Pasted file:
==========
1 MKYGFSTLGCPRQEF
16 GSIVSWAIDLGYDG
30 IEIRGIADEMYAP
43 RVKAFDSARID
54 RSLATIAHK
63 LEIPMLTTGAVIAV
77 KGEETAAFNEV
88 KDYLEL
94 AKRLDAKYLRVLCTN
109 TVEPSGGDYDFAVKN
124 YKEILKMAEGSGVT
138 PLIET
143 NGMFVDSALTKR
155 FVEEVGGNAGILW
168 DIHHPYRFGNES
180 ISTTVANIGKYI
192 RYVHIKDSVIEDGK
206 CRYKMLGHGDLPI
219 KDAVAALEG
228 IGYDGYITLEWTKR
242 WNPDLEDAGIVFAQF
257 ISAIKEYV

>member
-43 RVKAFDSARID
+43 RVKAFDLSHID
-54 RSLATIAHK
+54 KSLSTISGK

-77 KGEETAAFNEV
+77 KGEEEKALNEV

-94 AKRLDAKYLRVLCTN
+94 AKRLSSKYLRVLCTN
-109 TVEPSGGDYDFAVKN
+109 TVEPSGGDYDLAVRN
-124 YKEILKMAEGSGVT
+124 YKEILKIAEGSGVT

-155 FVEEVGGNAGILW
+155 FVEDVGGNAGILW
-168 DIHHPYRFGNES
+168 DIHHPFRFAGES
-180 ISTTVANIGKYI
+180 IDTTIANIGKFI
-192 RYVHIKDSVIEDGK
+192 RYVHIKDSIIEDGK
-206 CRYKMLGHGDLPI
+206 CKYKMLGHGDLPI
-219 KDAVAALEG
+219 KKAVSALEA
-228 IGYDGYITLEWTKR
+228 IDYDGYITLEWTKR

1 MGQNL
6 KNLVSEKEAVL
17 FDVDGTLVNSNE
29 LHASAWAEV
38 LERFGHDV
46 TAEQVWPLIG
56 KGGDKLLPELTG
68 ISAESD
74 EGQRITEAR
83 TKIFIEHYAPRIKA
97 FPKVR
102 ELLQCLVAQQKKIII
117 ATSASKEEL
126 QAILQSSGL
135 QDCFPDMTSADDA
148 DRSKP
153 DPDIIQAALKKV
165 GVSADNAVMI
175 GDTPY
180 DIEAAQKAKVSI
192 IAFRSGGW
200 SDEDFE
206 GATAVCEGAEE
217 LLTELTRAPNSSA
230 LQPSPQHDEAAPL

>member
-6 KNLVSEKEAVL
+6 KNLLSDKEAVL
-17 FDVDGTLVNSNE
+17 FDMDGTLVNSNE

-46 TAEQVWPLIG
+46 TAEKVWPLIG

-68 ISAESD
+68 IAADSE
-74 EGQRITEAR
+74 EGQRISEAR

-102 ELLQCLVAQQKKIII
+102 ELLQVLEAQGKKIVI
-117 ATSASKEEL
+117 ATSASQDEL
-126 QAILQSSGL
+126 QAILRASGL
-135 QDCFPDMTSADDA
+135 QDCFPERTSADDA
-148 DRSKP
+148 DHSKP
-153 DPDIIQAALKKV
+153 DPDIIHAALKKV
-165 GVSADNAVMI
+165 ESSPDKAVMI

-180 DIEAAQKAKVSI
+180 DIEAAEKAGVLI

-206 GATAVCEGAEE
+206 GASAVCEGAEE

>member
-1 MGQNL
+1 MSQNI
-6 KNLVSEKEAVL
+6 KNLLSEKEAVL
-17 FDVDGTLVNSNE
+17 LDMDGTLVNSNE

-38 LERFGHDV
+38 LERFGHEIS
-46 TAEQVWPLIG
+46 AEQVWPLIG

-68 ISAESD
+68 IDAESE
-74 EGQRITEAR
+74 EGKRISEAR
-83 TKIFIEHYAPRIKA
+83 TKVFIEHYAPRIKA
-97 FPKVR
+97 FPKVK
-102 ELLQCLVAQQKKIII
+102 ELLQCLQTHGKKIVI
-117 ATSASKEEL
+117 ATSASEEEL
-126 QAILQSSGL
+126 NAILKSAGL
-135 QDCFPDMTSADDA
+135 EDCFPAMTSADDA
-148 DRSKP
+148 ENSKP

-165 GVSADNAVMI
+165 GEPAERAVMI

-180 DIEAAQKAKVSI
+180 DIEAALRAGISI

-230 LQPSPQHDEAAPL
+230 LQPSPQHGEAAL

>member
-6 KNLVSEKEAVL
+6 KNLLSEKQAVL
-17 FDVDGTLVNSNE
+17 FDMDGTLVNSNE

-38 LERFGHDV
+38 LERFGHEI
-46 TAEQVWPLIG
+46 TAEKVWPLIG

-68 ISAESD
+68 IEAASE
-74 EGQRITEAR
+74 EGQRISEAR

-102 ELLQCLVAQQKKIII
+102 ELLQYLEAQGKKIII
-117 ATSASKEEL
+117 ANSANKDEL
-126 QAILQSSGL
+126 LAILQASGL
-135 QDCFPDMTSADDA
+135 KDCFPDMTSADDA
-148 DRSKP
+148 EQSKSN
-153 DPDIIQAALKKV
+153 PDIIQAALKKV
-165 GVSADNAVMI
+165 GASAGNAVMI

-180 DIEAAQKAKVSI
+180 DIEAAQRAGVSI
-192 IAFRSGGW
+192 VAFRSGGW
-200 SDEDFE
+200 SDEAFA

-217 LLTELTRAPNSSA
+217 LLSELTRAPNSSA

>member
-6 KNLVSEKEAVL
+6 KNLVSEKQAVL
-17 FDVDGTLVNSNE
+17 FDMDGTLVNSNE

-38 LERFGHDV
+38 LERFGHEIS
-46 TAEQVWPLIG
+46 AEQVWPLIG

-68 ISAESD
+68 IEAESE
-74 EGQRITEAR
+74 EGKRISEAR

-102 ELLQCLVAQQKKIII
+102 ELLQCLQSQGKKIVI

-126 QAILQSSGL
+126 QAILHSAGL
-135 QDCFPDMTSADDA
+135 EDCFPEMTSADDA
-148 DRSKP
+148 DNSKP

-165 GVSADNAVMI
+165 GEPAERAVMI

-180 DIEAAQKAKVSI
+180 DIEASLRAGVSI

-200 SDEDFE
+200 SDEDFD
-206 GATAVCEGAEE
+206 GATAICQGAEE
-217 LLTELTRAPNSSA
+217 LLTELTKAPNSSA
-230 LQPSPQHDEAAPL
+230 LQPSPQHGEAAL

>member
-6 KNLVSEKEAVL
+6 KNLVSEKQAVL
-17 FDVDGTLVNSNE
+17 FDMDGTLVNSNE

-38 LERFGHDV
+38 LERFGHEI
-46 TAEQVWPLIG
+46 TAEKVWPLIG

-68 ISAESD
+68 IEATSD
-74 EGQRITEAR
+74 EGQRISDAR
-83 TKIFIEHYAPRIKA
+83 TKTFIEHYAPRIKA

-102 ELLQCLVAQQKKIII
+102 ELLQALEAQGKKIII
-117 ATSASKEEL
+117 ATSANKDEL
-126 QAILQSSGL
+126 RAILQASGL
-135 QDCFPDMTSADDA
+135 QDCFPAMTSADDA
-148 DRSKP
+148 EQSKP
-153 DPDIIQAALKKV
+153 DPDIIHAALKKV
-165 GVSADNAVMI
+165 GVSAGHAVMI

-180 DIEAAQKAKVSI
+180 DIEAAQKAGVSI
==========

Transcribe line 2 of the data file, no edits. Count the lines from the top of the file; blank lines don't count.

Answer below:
16 GSIVSWAIDLGYDG